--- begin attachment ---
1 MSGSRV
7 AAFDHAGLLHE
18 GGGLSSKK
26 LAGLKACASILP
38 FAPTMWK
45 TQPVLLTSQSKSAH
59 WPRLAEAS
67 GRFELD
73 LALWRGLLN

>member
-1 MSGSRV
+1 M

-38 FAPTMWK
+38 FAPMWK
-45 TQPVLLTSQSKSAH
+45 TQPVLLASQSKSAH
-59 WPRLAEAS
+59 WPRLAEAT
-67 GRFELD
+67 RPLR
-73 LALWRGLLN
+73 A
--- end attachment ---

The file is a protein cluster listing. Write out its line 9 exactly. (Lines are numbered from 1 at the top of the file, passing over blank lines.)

73 LALWRGLLN